Dr. Christina Whalen, PhD, BCBA-D, is an autism expert and Chief Science Officer of TeachTown, a developer of computer-aided instruction with fun animation to engage children with autism. In this interview, she discusses children with autism in K-12 schools, the science and benefits of computer-aided instruction, and her thoughts on the future of education and technology in special education. Christina would like to see schools implement teaching strategies that have “more real-world applications and to have better measurement for determining what kids are learning in school and how that will benefit them outside of school,” she says.
Victor: What does TeachTown do?
Christina: We create innovative and scientifically-based interventions using media such as animations, music, and computer software to teach developmental skills to young children with autism and other special needs, including general education students. Our focus is to develop effective tools for educators, practitioners, and parents that will motivate children and make them eager to learn. Our team also conducts vigorous research to continually validate our programs to ensure student achievement.
Victor: Who’s running the show at TeachTown?
Christina: The scientific back-bone and curriculum ideas for our products come primarily from me and from our team of clinical experts including, Dr. Lauren Franke, a speech-language expert. We also have a team of education experts and behavior analysts in our offices in Los Angeles. The creative aspects and design of our products come from our CEO, Terry Thoren, Michael Bruza, Chief Creative Officer and a team of talented animators, musicians, and writers. Technology is led by our Chief Technology Officer, Kevin MacDonald in our Seattle office.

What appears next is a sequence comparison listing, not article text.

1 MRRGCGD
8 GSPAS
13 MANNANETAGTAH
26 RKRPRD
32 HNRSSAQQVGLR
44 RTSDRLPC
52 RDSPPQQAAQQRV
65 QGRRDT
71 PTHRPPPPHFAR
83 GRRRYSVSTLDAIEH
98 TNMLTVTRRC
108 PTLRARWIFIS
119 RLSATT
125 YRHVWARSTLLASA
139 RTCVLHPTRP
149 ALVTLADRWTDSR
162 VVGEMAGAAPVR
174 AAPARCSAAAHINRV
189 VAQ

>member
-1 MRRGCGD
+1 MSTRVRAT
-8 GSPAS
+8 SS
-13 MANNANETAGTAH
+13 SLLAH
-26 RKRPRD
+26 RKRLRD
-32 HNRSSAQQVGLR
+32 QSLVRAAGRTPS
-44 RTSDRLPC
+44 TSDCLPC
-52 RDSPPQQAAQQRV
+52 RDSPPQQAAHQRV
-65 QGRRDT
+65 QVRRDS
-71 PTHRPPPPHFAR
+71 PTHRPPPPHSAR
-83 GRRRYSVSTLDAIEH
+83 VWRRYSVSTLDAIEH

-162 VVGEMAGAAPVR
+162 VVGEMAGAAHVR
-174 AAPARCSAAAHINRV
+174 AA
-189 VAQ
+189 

The growth of our business can be credited to our Board Chair, Dan Feshbach, who created Animated Speech Corporation. Dan is the father of a child with autism and is very committed to TeachTown’s mission to help as many kids as possible succeed academically. This unique combination of people and talents is what drives TeachTown to create such great products that support teachers and students in education.
Victor: How prominent is autism in U.S. K-12 schools?
Christina: One out of about every 110th child is the latest numbers I’ve seen…with about 1 out of 70 being boys. These growing statistics cause more challenges for school administrators and teachers, particularly with budget and resource constraints facing our schools.
Victor: That’s a lot of kids. Tell us about your two education curriculum programs: TeachTown Basics and TeachTown Social Skills.
Christina: TeachTown®: Basics is a computer-assisted instructional (CAI) program that delivers highly engaging On Computer Lessons along with motivational Off Computer Activities for students who are developmentally aged 2 to 7 years. Our automatic data tracking and reporting system allows teachers more time for individual attention with their students, and it addresses early learning standards and IEP goals. Parents love their child’s improved behavior after spending time with TeachTown®: Basics, educators love that it is research-based and evidence supported, and kids are highly motivated because it’s fun!
TeachTown®: Social Skills is an animated video modeling-based social skills curriculum that integrates our engaging animated characters to teach socially valid skills. We are developing 5 social skills volumes, which include 10 themes for a total of 50 themes, each critical for a students’ academic success. Accompanying each target social skill (theme) is a two to three minute animated episode that focuses on that skill. The skill is then further developed through a series of lessons including methods for differentiating instruction, generalization activities, and homework assignments.
Victor: Tell us something relevant about how you founded the company and developed your first product?
Christina: I came up with the idea for TeachTown as I was finishing up graduate school at UC San Diego. I was working with children with autism and often used the computer to keep them motivated for learning language and social skills. I searched for a computer program that would be appropriate for these children and was not finding what I thought they needed.